Changes Happen During First Trimester | Changes & Few Tips To Help You Find This Time Period Most Amazing | NextMamas.
The first trimester is the earliest phase of pregnancy. It starts on the first day of your last period, before you’re even actually pregnant and lasts until the end of the 13th week. It’s a time of great anticipation and of rapid changes for both you and your baby. Knowing what to expect will help you get ready for the months ahead.
Changes In Body
Your breasts will probably be sore throughout the first trimester. Going up a bra size (or more) and wearing a support bra can make you feel more comfortable. You probably won’t go back to your regular bra size until after your baby is finished nursing. Bras are available on the NextMamas site to help you face this problem without any pain.
During Pregnancy a female feels acid reflux that can be reduced by
- Eat a few small meals throughout the day.
- Don't lie down right after you eat.
- Avoid greasy, spicy, and acidic foods (like citrus fruits).
- Try raising your pillows when you sleep.
Increased fatigue and changing hormones can put you on an emotional roller coaster that takes you from joyous to miserable, or from hopeful to terrified in a matter of seconds. It's OK to cry, but if you feel overwhelmed, try to find an understanding ear. You can talk to your partner, a friend, a family member, or even a professional.
For some pregnant women, nausea is mild. Others can't start their day without vomiting Nausea is usually worse in the morning (hence the name, "morning sickness"). To calm your nausea, try eating small, bland, or high-protein snacks (crackers, meat, or cheese) and sipping water, clear fruit juice (apple juice), or ginger ale. You may want to even do this before you get out of bed. Avoid any foods that make you sick to your stomach. Nausea itself isn't anything to worry about, but if it’s severe or just won’t go away, it can affect the amount of nutrition your baby gets. Call your doctor if you can't stop throwing up or can't keep down any food.
During the first trimester, you should gain about 3-6 pounds (your doctor may suggest you adjust your weight gain up or down if you started your pregnancy underweight or overweight). Although you're carrying an extra person, you really aren’t eating for two. You only need about an extra 150 calories a day during the first trimester. Get those calories the healthy way, by adding extra fruits and vegetables, milk, whole-grain bread, and lean meat to your diet.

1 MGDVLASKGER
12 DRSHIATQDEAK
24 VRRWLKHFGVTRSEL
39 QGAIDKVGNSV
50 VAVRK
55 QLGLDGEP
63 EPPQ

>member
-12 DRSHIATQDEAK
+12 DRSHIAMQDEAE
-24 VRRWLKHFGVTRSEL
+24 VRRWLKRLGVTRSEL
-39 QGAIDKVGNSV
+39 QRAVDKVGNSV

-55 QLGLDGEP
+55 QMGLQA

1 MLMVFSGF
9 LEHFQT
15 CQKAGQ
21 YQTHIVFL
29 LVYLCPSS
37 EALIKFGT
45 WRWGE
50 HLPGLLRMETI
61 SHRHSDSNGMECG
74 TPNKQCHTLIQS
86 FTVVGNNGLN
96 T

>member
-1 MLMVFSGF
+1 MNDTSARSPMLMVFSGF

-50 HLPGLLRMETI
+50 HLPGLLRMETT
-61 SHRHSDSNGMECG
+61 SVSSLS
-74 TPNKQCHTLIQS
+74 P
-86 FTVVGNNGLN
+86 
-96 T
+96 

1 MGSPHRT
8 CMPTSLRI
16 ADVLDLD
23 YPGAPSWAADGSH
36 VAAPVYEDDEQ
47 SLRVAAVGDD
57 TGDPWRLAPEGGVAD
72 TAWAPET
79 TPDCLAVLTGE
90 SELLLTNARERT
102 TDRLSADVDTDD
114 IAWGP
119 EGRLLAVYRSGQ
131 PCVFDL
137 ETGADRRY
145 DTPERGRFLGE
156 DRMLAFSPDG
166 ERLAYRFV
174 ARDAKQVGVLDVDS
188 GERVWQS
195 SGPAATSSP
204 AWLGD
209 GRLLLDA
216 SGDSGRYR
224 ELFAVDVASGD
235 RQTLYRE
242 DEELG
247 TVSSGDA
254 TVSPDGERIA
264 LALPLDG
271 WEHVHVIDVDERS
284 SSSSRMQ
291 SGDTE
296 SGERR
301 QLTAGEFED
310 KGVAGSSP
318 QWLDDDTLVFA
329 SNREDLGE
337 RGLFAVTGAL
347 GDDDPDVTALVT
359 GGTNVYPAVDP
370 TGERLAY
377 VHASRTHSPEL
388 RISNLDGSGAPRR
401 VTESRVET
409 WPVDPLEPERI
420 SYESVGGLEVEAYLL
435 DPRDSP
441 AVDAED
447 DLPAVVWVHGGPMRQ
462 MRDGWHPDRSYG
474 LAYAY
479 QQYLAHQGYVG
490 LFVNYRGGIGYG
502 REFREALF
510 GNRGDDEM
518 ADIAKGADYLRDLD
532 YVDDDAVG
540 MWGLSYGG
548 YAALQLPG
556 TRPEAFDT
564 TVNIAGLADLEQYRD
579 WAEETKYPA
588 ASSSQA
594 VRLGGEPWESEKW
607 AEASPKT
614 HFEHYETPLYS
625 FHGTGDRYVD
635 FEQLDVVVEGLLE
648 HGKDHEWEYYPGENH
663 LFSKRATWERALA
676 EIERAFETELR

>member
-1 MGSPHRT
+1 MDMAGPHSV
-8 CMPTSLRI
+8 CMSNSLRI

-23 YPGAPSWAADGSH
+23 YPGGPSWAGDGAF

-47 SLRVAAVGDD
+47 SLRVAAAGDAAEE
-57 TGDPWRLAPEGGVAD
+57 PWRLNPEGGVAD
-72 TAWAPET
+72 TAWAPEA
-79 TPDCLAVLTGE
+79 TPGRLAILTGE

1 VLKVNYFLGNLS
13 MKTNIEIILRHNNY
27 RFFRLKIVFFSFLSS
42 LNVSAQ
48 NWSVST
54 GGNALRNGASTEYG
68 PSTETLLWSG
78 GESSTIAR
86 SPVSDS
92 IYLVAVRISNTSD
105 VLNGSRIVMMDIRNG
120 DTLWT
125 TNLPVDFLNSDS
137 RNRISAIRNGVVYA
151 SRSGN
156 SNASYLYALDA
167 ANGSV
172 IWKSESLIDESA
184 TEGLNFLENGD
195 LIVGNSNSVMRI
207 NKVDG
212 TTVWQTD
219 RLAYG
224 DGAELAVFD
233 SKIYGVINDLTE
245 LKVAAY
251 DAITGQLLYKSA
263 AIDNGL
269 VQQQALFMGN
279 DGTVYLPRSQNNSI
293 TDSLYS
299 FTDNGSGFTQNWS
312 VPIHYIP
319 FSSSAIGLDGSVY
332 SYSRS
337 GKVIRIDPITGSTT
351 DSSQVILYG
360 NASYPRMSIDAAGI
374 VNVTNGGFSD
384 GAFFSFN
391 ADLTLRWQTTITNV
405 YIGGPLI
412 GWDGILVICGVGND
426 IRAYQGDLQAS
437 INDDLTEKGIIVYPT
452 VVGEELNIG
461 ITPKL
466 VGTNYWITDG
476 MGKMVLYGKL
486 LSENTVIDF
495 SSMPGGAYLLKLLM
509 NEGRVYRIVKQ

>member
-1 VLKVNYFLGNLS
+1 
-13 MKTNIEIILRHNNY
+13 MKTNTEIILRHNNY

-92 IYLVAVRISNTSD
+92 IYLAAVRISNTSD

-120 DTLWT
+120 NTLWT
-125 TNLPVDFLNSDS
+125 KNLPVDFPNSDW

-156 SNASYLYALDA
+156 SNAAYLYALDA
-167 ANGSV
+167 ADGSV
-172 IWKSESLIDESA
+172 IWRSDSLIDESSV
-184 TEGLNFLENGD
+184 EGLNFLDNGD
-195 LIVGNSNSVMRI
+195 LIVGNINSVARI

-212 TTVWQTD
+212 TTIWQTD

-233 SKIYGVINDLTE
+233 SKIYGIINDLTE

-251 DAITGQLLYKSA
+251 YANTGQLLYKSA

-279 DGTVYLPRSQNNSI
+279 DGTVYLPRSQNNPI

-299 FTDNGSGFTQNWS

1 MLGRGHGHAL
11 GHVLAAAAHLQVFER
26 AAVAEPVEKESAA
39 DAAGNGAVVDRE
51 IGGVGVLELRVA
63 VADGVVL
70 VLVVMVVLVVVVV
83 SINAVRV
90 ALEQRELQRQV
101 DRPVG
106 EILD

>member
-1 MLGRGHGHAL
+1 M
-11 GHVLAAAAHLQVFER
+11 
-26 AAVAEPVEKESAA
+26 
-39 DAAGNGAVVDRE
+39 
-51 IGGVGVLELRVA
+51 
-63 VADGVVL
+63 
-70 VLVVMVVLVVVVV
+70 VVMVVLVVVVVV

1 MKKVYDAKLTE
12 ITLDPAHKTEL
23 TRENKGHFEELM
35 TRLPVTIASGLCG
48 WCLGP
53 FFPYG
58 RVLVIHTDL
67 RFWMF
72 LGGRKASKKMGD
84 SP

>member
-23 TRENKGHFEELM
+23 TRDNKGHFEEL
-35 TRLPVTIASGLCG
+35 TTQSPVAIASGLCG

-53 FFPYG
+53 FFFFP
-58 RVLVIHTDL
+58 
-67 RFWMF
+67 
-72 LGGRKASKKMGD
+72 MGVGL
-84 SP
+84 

Your baby is still pretty small, but your uterus is growing and it's putting pressure on your bladder. As a result, you may feel like you have to go to the bathroom all the time. Don't stop drinking fluids -- your body needs them -- but do cut down on caffeine (which stimulates your bladder), especially before bedtime. When nature calls, answer it as soon as you can. Don't hold it in.
Your body is working hard to support a growing baby. That means you’ll get tired more easily than usual. Take naps or rest when you need to during the day. Make sure you're getting enough iron. Too little can lead to anemia, which can make you even more tired.
It's normal to see a thin, milky white discharge (called leukorrhea) early in your pregnancy. You can wear a panty liner if it makes you feel more comfortable, but don't use a tampon because it could put germs into your vagina. If the discharge smells really bad, if it’s green or yellow, or if there's a lot of clear discharge, call the doctor.
During pregnancy, high levels of the hormone progesterone slow down the muscle contractions that normally move food through your system. Add to that the extra iron you're getting from your prenatal vitamin, and the result is uncomfortable constipation and gas that can keep you feeling bloated throughout your pregnancy. Eat more fiber and drink extra fluids to keep things moving more smoothly. Physical activity can also help.
These are the changes with a few tips provided by NextMamas team to help you find this time period most amazing.
Author: Dr. Iram Gill
Dr. Iram Gill is an MBBS doctor by profession and a Content Writer by passion. She is a mother as well and has observed the health-related challenges faced by mothers and babies. She wants to play her part in increasing access and support for breastfeeding and maternal health problems.